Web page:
*‘hazardous’ generalizations, not behaving as a classical sequent A ² β. For*
the latter to be true, exceptions are not allowed; a necessary tie between
premises and conclusions is stipulated, and the discovery of an exception
forces the negation of the validity of such a rule. On the other hand, the
aim of default information is to model what we maintain as normally
hold-ing, and to use this kind of information to augment our inferential power
in order to deal with our environment in an efficient manner. This kind of
information holds in typical situations, and we don’t want our defaults to be
falsified by the discovery of exceptions; such exceptions have generally to be
perceived as a signal that we are in an exceptional situation, not that our
default information is incorrect.

There are many domains that look at nonmonotonic logic as a powerful tool. First of all, we have everyday reasoning, where we refer to “everyday” as the normal interaction between an agent and its environment. If we aim at developing a cognitive model of such an interaction, there are many func-tions which seem to need a defeasible management of information, from the interpretation of sensory information, to the deliberation processes.

However, in general we can refer to defeasible reasoning in every field in
which we reason on the basis of defeasible rules, i.e. rules admitting
excep-tions. Also, disciplines like physics, which refers to its rules as necessary
laws, have to deal with defeasibility, for example as in the management of
*ceteris-paribus conditions, i.e. conditions stating something like “law x is*
necessarily valid but only if our initial situation satisfies a series of

unex-pressed (and probably inexpressible in practice) frame conditions, holding in normal experimental situations”.

Many have addressed nonmonotonic logics as an useless field, referring to the universal value of classical logic: anything that can be expressed in any formal language can also be expressed in classical logic. This is surely possible in principle, but it is totally unpractical in most of the situations. If we want to translate the use of a defeasible generalization in classical logic, we should transform it into a necessary generalization, making explicit every condition invalidating the rule. This is an unmanageable task also for very simple situations, both for the development of the knowledge base of the agent, and for its computational tractability.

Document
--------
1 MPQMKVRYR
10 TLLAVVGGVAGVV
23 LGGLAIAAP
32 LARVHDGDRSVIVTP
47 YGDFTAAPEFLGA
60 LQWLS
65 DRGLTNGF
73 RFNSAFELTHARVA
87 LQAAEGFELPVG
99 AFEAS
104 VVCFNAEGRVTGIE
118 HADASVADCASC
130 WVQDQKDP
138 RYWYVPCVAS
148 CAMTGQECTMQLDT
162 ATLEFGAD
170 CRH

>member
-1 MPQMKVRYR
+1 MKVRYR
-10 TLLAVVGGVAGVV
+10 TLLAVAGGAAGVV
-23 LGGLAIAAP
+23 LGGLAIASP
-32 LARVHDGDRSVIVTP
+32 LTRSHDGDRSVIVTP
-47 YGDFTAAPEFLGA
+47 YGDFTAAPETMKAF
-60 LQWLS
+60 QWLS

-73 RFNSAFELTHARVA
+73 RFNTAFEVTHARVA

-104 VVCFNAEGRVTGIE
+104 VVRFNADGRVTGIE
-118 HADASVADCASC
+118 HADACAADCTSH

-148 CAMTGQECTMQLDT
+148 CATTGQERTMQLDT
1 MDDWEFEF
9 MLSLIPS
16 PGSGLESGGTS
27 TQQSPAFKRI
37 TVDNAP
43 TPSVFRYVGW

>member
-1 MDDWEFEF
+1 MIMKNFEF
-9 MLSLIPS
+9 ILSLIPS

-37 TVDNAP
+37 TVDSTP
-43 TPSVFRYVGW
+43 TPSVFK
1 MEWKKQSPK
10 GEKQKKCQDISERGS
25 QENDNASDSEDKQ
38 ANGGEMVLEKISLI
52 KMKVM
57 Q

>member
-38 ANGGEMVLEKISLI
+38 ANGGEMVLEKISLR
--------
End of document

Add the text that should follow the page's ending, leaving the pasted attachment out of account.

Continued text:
### 2.2

### Skeptical vs. credulous approaches

Generally, the birth date of nonmonotonic logics is indicated as 1980 when a
*special issue of Artificial Intelligence on the subject was published. In that*
issue some of the main foundational works have been proposed, such as
Mc-Carthy’s Circumscription [40], Reiter’s Default Logic [49] and McDermott
and Doyle’s Modal Nonmonotonic Logic [41]. From that year on, there has
been a flourishing of publications on the subject, most of which propose new
nonmonotonic systems or modifications of existing systems, in both cases
pointing toward the characterization of logical systems appropriate to the
formalization of particular dominions.

However, it is possible to conceive of a very general and quite informal struc-ture representing the way these systems generally work.

*We assume the epistemic state S of an agent to be characterized by a couple*
*of elements: S = hA, ∆i, where A is a set of formulae representing the agent’s*
beliefs about what is actually holding, while ∆ represents default
informa-tion, i.e. what the agent holds as normally holding that can be formalized in
different possible ways (formulas, rules, semantical models. . . ).

*The agent treats A as ‘hard’ information, surely holding, while ∆ represents*
‘soft’ regularities, information about normal situations, which we assume as
true until they are negated by evidence. So, the agent completes its actual
beliefs by adding background information.

*The use of ∆ to complete the set of actual beliefs is regulated by a *
*consis-tency check, i.e. we have to check if the default information we want to use*
is logically consistent with the set of premises.

*If the set A is consistent with the default information, the agent uses all*
its default information to derive its presumptive conclusions. Otherwise, if
the agent’s beliefs are not consistent with the entire background information,
the agent looks for the ‘biggest’ portions of the information formalized by ∆
*consistent with A, and derives its conclusions. The agent assumes defaults*
as much as possible, until it reaches inconsistency, i.e. the representation of
a situation that is not possible.

*This allows to define an extremely general notion of extension E(A), that*
*is, a set of conclusions generated from A and a set of information contained*
*in ∆ which is maximally compatible with A, i.e. to which no more default*